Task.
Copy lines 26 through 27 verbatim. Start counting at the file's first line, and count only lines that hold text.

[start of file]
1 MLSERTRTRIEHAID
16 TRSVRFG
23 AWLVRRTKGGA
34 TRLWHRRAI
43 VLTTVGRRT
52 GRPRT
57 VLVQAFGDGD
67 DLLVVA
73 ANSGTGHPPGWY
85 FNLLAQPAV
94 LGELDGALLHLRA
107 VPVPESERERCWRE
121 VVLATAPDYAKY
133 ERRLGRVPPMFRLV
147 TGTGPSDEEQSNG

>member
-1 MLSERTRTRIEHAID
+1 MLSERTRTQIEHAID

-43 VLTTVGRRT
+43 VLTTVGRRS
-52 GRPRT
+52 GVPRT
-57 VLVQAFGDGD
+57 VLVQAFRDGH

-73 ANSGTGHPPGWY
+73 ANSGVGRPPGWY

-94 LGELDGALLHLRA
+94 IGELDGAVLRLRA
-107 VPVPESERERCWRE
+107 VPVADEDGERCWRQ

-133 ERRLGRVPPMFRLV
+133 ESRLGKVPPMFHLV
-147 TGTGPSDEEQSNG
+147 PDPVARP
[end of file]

+73 ANSGVGRPPGWY

-94 LGELDGALLHLRA